I accept that all who come to Christ must repent of their sin, as stated in Acts 2:38, such that the human will shows a willingness to turn, to die to self, and walk instead in the light of Christ. It is only when this heart of repentance and willingness to follow Christ is made known to God that the Spirit falls, and that baptism in the Spirit takes place. Interestingly, repentance in the heart does not appear to be the same as the ritual of water baptism. The ritual is more for the sake of other members of the Church, that they might know a person's true intention. This is why, when Cornelius and his household received Christ as Saviour they were baptised in the Spirit before ever receiving water baptism [see Acts 10:44-48].

    If Jesus is referring to repentance in John 3:5, then I'm happy to accept that, too. I know that repentance, and faith in Jesus Christ are necessary if one is to be born again and enter the kingdom of God, the Church.


    Again, I accept much of what you say here. There are many versions of Trinitarianism! Yes, IMO there is only one God. Yes, the Father, God, dwells in the Son, a body of flesh and blood. The Father also dwells within members of the body of Christ, the Church. I'm very happy to dispense with the theological terminology if necessary!

    My objection to traditional Unitarian belief is the refusal to accept Jesus Christ as worthy of worship and service. I believe Jesus Christ is my Lord, and my God. To deny that Jesus Christ is God (as the risen Lord) is, IMO, to fail to understand the redemptive plan with God as our Saviour.
     
    #154 Redemptionsong, Dec 26, 2020
    Last edited: Dec 26, 2020
  15. Redemptionsong

    Redemptionsong Well-Known Member

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    My issue is with Unitarianism. Universalism has more to do with the issue of who goes to hell.

    To be more specific, I have trouble with the notion that God the Father has NOT come to earth to save. I believe that Jesus Christ is 'God with us', Immanuel.
     
  16. sojourner

    sojourner Annoyingly Progressive Since 2006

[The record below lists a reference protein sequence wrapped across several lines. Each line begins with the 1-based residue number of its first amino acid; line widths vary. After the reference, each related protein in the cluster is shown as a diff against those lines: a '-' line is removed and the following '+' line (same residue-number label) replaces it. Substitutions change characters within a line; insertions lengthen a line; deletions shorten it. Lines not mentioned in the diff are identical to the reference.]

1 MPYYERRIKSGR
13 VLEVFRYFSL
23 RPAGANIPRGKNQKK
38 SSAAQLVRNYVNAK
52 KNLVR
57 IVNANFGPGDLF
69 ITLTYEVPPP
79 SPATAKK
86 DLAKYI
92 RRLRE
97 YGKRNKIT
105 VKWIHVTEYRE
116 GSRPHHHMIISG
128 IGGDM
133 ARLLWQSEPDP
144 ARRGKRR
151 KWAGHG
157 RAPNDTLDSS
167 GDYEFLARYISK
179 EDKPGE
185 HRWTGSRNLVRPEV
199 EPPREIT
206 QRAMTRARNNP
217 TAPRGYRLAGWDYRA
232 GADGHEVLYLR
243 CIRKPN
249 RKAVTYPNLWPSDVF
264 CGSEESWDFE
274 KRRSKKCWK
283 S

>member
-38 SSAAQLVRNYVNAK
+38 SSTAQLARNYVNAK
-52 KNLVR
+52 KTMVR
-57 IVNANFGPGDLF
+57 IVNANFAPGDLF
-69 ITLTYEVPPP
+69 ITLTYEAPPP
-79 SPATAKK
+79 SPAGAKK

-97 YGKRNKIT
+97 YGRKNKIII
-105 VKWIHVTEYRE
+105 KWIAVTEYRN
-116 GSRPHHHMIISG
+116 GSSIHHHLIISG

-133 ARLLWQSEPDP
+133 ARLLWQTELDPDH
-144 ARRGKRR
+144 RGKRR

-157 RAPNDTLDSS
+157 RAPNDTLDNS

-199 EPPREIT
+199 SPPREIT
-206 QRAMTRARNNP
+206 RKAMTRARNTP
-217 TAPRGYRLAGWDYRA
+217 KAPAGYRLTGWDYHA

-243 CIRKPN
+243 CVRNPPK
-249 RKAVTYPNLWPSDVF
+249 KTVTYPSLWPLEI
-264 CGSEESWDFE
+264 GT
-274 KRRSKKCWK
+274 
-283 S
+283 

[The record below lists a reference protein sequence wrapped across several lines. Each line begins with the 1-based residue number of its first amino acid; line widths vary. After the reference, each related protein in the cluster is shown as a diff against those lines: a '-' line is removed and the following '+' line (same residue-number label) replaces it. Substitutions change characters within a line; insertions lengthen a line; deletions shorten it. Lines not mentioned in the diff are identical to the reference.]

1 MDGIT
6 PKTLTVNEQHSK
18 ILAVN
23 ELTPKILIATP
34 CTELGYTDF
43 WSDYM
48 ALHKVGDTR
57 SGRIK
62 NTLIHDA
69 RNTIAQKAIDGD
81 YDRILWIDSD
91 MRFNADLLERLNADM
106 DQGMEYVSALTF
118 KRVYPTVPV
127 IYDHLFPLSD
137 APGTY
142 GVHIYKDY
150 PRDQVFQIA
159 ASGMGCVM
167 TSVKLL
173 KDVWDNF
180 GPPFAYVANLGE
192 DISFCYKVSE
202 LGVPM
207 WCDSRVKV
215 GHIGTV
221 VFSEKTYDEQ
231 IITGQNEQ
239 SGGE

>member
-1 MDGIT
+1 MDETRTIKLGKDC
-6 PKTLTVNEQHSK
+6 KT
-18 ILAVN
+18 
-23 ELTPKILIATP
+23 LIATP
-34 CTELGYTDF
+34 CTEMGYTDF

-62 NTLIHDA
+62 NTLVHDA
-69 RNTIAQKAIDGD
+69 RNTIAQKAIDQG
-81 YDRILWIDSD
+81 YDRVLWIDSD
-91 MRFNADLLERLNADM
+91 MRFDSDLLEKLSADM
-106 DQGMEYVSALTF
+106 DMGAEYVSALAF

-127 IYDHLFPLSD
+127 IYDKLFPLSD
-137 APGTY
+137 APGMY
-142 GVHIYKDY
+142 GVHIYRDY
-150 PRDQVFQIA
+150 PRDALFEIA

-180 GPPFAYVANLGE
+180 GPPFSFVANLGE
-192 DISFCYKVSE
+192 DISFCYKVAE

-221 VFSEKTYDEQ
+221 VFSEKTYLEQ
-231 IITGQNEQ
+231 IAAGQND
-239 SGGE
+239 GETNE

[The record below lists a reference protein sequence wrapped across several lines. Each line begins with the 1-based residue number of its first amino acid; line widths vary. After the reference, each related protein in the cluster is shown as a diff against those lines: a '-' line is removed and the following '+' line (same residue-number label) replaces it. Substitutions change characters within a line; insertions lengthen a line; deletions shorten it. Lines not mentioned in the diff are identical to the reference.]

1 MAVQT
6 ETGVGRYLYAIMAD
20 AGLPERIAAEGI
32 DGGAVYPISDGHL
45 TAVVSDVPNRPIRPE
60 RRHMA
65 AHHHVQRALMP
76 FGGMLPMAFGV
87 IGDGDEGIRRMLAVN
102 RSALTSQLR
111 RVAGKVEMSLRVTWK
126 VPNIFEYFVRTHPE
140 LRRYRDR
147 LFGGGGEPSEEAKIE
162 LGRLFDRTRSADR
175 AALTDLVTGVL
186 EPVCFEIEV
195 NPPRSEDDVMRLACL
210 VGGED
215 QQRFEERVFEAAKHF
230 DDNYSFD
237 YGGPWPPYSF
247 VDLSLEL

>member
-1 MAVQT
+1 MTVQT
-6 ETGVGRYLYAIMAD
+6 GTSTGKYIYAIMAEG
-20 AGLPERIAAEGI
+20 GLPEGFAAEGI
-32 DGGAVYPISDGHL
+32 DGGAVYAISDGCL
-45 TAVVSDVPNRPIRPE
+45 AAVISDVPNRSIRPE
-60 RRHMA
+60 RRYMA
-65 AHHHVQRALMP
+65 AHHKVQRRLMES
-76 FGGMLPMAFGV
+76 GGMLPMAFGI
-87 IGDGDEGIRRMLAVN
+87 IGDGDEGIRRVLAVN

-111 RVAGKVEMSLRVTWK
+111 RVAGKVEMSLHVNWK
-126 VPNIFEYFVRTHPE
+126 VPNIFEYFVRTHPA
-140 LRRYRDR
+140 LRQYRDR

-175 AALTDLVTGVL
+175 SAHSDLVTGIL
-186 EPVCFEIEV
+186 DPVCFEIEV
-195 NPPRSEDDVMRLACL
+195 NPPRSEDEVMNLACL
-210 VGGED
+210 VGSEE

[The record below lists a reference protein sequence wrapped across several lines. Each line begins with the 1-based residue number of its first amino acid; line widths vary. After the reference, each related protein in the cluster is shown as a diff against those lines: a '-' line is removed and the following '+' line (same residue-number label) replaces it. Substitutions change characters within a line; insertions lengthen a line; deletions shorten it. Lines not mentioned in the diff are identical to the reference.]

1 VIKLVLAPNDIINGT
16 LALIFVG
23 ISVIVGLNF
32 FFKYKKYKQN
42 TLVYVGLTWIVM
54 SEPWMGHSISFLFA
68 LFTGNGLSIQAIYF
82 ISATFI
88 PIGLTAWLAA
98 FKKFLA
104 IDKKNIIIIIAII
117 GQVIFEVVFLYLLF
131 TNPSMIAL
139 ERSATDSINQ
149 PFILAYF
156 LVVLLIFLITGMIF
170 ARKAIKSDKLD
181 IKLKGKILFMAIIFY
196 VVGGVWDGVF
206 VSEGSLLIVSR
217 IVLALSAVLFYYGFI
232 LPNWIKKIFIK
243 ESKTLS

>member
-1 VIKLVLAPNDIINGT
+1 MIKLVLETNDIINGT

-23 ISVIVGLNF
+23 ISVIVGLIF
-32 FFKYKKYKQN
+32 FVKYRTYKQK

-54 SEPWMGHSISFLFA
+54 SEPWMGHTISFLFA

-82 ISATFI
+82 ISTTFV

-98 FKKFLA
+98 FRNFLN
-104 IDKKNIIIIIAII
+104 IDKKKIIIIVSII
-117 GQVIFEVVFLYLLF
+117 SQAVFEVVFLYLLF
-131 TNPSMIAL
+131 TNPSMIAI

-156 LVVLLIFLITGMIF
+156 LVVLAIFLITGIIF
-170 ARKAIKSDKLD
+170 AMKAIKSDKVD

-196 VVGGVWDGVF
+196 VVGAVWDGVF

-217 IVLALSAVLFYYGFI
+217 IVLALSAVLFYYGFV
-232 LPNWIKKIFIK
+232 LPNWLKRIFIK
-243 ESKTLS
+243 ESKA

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    Again: they don’t seem to have this problem you describe.
     
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  17. Redemptionsong

    Redemptionsong Well-Known Member

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    Are you speaking as a Unitarian, or for Unitarians?
     
  18. sojourner

    sojourner Annoyingly Progressive Since 2006

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    For the Unitarians with whom I am personally acquainted.
     
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  19. Redemptionsong

    Redemptionsong Well-Known Member

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    Maybe you could ask your acquaintances how they think salvation is achieved?
     
  20. Unveiled Artist

    Unveiled Artist My baby niece

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    I am a unitarian universalist. So far I've learned that Universalist believe all people go to be with god and Unitarians believe there is no hell. They accept the role of jesus christ as a teacher depending on the church and where the members "lean." It's a highly humanist organization.

    So there isn't a need for salvation since god, to many, approves all people equally. Our actions and communion determine how far we are from god but they don't confirm an eternal separation from god just a learning experience to be with him forever (which means a pleasant death for some or perfect joy to others).

    While I'm not on the christian end of things, they have a varied of view-but the biggest difference is no hell and god saves all.